HAYEK AND BEHAVIORAL ECONOMICS, Roger Frantz, Robert Leeson, eds., Palgrave-MacMillan, Forthcoming
20 Pages Posted: 14 Feb 2012 Last revised: 6 Oct 2015
Date Written: February 13, 2012
Behavioral economics has made its mark by bringing under intense scrutiny the limitations of individuals’ cognitive abilities. The conclusions of such inquiries call into question results from standard economic modeling dependent on assumptions of strong epistemic rationality. Most conspicuously, behavioral economists have introduced a host of new potential causes for market failures. F. A. Hayek likewise famously questioned the cognitive abilities of real world actors, but drew radically different conclusions. We argue that, for Hayek, market institutions rather than individual agents bear the primary cognitive burden in coordinating economic activity. Gaps in individual rationality thus fail to provide adequate grounds for positing market failures. Vernon Smith’s body of work, with its distinction between ecological and constructivist rationality, provides powerful support for the Hayekian position on which it draws its inspiration.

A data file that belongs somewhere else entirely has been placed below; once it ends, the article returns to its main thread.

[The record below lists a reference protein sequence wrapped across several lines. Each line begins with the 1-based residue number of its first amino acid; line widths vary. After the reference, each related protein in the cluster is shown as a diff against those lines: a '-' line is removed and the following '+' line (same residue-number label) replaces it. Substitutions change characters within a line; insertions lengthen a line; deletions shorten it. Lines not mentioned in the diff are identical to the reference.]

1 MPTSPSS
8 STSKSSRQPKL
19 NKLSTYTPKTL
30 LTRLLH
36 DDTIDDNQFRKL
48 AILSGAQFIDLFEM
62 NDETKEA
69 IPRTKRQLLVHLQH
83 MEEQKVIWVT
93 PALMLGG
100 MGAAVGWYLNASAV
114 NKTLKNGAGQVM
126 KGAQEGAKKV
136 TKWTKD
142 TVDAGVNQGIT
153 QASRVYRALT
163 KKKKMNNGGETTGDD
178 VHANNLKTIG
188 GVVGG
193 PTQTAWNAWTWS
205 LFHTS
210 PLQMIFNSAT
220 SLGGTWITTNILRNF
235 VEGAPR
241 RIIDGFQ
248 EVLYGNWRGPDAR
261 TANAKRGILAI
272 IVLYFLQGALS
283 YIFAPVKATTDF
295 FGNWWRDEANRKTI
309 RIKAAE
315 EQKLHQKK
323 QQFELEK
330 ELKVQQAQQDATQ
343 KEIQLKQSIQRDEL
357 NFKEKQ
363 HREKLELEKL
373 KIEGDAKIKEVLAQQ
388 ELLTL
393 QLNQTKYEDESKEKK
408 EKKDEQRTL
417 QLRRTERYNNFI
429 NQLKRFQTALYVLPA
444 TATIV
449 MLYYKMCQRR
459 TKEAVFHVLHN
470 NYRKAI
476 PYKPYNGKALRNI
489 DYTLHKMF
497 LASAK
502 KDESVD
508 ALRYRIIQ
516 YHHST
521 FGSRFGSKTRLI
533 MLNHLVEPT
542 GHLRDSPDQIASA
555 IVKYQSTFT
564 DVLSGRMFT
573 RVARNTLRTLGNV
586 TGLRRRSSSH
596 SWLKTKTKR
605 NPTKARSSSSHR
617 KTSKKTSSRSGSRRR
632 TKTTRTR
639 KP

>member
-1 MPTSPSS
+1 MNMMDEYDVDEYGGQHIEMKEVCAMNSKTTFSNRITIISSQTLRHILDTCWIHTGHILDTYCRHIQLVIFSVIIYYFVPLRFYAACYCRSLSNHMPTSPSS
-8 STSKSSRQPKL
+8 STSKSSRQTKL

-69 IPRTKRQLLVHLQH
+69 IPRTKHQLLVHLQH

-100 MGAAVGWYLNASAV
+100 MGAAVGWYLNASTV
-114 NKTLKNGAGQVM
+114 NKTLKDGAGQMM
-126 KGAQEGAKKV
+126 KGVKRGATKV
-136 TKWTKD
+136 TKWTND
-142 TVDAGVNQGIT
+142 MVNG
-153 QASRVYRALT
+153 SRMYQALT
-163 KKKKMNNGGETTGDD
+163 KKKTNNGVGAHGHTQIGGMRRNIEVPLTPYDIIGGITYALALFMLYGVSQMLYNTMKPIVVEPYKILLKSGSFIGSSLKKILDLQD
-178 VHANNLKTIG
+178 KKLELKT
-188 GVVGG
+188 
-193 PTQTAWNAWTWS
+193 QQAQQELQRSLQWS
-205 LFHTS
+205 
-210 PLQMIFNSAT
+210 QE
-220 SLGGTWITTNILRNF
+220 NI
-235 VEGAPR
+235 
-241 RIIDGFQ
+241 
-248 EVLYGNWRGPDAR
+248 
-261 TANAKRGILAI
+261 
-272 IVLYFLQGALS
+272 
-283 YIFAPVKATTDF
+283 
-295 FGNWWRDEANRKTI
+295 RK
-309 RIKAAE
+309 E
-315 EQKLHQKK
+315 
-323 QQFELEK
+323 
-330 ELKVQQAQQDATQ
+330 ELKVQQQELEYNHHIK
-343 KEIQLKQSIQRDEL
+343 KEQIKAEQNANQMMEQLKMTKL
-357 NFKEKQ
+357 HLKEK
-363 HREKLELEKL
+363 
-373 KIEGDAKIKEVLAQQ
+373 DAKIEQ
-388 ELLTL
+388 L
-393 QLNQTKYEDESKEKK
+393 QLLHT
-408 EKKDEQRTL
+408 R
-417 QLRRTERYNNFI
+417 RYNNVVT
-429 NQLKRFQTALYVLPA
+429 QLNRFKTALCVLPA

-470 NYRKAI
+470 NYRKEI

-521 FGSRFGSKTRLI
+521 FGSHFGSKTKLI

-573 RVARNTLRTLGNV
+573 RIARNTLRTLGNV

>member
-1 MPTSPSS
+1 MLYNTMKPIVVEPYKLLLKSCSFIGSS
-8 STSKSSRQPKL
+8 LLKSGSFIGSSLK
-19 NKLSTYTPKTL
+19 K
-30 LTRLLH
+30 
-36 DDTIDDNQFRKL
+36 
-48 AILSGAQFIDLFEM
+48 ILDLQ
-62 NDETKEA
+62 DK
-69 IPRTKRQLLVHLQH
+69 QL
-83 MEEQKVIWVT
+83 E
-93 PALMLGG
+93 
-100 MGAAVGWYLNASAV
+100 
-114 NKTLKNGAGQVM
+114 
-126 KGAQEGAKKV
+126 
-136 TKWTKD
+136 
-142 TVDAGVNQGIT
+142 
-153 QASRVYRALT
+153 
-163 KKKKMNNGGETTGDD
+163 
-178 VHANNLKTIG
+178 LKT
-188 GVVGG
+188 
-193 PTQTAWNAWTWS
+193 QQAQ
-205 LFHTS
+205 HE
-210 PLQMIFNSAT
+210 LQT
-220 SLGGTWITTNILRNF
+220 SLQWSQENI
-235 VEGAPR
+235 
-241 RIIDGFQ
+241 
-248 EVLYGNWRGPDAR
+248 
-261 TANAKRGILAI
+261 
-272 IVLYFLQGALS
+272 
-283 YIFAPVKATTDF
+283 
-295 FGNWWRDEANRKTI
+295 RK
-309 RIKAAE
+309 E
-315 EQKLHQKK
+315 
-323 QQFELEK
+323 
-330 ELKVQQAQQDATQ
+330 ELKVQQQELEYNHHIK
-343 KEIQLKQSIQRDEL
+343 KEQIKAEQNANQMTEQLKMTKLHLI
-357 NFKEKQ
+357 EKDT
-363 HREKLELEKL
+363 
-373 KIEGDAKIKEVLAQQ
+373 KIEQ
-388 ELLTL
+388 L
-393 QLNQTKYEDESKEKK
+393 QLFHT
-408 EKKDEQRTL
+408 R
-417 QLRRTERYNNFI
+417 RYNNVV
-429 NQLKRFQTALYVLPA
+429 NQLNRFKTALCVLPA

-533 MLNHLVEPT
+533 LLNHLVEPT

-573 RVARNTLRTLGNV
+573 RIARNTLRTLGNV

Keywords: F.A. Hayek, market failure, behavioral economics, invisible hand
Suggested Citation: Suggested Citation
Boettke, Peter J. and Caceres, W. Zachary and Martin, Adam G., Error is Obvious, Coordination is the Puzzle (February 13, 2012). HAYEK AND BEHAVIORAL ECONOMICS, Roger Frantz, Robert Leeson, eds., Palgrave-MacMillan, Forthcoming; GMU Working Paper in Economics No. 12-23. Available at SSRN: https://ssrn.com/abstract=2004362